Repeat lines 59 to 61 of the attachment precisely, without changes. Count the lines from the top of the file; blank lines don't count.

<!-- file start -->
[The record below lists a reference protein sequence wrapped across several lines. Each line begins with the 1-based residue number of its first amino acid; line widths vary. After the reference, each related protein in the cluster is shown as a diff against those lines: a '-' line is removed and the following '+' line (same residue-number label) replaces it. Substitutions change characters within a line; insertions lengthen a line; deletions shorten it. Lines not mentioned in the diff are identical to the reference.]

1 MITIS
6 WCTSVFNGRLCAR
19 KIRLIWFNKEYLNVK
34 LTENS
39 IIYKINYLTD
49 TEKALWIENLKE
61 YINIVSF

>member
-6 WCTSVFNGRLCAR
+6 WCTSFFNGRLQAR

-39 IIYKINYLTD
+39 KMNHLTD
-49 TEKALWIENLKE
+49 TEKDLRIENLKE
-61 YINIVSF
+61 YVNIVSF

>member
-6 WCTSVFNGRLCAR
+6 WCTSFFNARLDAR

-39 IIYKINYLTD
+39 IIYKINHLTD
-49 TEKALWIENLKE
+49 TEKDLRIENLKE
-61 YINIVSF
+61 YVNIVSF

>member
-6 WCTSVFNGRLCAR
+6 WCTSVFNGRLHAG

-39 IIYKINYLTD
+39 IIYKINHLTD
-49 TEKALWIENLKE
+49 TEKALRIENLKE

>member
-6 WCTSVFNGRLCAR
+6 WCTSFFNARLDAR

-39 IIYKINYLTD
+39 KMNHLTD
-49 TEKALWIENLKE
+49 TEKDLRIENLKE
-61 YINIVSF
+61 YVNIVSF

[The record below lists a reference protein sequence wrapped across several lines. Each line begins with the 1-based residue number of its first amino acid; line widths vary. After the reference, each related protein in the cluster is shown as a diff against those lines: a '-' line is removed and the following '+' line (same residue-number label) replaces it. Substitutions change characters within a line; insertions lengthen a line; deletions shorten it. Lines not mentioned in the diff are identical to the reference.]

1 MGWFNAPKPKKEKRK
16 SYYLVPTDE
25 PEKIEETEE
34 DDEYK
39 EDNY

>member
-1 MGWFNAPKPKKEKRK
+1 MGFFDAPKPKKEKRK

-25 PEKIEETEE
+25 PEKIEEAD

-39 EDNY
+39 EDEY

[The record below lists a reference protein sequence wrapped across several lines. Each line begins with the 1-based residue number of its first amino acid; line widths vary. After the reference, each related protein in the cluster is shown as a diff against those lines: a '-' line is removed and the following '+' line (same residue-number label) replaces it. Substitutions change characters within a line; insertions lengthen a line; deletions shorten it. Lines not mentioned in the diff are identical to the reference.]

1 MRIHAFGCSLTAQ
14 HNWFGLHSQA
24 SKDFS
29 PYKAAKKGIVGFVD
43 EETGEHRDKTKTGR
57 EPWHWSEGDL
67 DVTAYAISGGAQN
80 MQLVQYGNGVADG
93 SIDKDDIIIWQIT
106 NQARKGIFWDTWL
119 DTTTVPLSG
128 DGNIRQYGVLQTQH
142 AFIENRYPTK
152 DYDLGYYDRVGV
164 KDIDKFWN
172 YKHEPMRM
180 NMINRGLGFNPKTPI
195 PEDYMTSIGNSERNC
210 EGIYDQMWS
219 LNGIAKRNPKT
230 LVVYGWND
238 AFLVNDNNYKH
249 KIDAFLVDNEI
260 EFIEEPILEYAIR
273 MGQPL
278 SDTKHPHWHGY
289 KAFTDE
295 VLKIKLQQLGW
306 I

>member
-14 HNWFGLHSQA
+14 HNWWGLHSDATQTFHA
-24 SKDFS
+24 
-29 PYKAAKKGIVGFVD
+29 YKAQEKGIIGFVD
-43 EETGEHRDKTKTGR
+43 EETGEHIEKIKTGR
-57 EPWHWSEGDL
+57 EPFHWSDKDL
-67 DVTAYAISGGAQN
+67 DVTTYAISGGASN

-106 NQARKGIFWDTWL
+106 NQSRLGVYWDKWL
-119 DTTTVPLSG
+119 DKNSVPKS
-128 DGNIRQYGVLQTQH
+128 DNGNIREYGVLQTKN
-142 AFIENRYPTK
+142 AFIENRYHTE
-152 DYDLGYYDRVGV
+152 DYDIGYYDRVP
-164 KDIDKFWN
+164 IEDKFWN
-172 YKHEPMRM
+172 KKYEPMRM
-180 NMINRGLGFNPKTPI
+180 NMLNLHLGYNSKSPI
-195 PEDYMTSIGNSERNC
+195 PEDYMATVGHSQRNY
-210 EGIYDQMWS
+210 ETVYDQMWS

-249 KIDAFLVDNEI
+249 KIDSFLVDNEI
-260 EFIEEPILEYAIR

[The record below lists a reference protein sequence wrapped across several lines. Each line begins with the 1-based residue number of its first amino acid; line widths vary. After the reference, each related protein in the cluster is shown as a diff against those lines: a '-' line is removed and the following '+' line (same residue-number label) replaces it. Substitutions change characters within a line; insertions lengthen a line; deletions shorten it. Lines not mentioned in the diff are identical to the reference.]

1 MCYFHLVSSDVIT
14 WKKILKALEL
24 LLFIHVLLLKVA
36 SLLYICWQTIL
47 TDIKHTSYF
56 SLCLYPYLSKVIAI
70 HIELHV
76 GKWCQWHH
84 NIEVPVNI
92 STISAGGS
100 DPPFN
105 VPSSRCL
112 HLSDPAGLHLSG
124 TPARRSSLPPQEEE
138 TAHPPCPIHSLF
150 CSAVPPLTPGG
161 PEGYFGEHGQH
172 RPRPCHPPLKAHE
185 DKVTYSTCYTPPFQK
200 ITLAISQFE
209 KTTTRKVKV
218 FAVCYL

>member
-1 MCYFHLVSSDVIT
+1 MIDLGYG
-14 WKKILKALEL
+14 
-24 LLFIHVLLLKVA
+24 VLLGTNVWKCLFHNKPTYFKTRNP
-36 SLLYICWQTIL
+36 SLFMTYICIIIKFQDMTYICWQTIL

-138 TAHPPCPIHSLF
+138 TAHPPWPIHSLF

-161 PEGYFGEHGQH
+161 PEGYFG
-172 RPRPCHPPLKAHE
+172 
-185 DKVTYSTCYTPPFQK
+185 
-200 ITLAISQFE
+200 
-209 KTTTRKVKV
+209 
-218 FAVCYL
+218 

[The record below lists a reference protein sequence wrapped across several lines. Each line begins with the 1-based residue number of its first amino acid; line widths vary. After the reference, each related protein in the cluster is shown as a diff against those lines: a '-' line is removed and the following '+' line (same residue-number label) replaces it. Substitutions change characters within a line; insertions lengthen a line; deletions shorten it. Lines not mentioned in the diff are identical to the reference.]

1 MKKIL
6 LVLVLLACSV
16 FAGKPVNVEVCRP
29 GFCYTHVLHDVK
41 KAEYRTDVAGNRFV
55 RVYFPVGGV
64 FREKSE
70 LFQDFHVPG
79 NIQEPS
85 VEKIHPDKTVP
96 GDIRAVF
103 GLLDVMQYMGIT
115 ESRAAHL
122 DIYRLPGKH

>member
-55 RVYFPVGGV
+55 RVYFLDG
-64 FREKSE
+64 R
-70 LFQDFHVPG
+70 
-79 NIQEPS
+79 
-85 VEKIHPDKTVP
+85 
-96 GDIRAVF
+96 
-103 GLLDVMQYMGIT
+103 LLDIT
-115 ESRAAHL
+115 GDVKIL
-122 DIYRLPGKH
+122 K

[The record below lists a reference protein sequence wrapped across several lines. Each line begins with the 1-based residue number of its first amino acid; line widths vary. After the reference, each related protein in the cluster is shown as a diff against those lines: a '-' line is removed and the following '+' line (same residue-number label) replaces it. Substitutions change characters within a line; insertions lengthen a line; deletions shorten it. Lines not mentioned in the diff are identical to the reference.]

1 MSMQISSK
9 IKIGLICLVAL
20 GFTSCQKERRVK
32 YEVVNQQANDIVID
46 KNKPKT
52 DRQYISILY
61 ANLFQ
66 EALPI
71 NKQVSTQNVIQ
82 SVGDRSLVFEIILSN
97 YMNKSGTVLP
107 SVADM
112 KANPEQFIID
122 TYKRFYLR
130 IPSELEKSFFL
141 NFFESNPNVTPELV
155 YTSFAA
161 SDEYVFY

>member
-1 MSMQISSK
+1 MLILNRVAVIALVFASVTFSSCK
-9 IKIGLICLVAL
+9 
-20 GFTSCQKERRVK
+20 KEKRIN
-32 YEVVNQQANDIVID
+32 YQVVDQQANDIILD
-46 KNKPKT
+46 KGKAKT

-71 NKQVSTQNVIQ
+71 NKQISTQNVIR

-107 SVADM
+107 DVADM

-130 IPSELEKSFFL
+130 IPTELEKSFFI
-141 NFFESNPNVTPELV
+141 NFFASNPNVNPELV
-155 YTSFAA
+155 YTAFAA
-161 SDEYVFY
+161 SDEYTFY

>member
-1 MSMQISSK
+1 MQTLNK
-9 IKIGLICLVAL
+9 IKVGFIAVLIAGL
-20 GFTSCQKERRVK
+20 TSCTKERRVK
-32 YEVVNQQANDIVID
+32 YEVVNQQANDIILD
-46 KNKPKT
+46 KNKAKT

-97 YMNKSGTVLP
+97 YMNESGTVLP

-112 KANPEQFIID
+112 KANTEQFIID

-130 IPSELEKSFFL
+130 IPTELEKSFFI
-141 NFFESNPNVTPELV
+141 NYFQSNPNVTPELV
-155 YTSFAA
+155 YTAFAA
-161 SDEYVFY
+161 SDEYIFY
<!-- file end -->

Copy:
24 SKDFS
29 PYKAAKKGIVGFVD
43 EETGEHRDKTKTGR